US Catholic Faith in Real Life

A higher degree of peace: Graduate peace studies programs

By Heather Grennan Gary | Print this pagePrint | Email this pageShare
Already graduated college? You can still return to school for a master's or Ph.D. in peace.

While most peace studies programs are at the undergraduate level, at least 76 schools worldwide offer graduate programs. Among Catholic schools in the United States alone, there's amazing variety, including Duquesne University's graduate certificate in conflict resolution and peace studies; Georgetown University's master of arts in conflict resolution; Catholic Theological Union's M.A. in justice ministry; and the University of Notre Dame's Ph.D. in peace studies. These programs often draw students who already have considerable peacebuilding experience.

Christopher Yanov received his master's degree in peace and justice studies from the University of San Diego in 2003. In 2001, after several years of doing youth ministry and outreach to gang members, Yanov started Reality Changers, a San Diego nonprofit that provides academic support, scholarships, and faith-based leadership training to disadvantaged inner-city youth to help them reach college.

YanovHe enrolled at USD's Kroc School of Peace Studies (KSPS) shortly after because he wanted to learn practical skills for conflict resolution. Instead, he found the program much more theory-based.

That doesn't surprise Holy Ghost Father William Headley, dean of KSPS. "If there's a common thread among our students, it's that they largely see peace and justice studies as an applied discipline," he says. "These are people who want to put what they learn to work."

Today Yanov is still with Reality Changers, which has expanded rapidly and has raised more than $4.2 million in scholarships for the program's graduates. He also has a greater appreciation for what he learned at KSPS: "When people see what a successful program [Reality Changers] is, they often ask about the philosophy and theory behind it."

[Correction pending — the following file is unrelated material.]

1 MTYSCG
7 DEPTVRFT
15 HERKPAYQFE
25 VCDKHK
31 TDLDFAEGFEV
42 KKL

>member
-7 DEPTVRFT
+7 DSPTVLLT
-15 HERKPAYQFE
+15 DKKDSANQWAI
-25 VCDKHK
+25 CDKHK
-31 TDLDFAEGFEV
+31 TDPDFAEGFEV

Yanov's class of 13 at KSPS included students from Afghanistan, Rwanda, Uganda, and Eritrea, and others with strong international ties. The global perspectives of his classmates complemented his coursework, and the bonds they formed in and out of classes remain strong. "We still trade off e-mails all the time," Yanov says.

The international aspect has been likewise valuable to Shamsia Ramadhan, a master's student at Notre Dame's Kroc Institute for International Peace Studies. (The late philanthropist Joan B. Kroc, wife of McDonald's CEO Ray Kroc, funded the peace studies programs at both schools).

Ramadhan"You get to engage people outside of class on what challenges they've faced and how they've been able to address them," says Ramadhan, a Muslim from Kenya who has worked with Chemchemi Ya Ukweli ("Wellspring of Truth" in Swahili), an interfaith organization in her home country that promotes peace through active nonviolence and dialogue.

Ramadhan doesn't have to go far to compare notes with someone: Her roommate, Myla Leguro, worked for Catholic Relief Services in the Philippines for 12 years on peacebuilding initiatives between Christians, Muslims, and the indigenous population in her native western Mindanao before coming to Notre Dame.

Leguro expects to continue her work with CRS and the Mindanao Peacebuilding Institute after graduation, but she opted for graduate study in order to gain a wider perspective on the practice of peacebuilding and to get more grounded in her own Catholic tradition so as to better engage people of other beliefs.

Perhaps surprisingly, Ramadhan has also been able to grow in her faith during grad school. She recently had a chance to meet with Father Theodore Hesburgh, president emeritus of the university and founder of the Kroc Institute. He told Ramadhan he hoped that her experience at Notre Dame was helping her to strengthen her faith and become a better Muslim-a message she's also received from faculty, staff, and fellow students at the Kroc Institute.

It's a message this peace studies student takes in stride. "People of all religions have something in common: the desire for the well-being of communities," she says.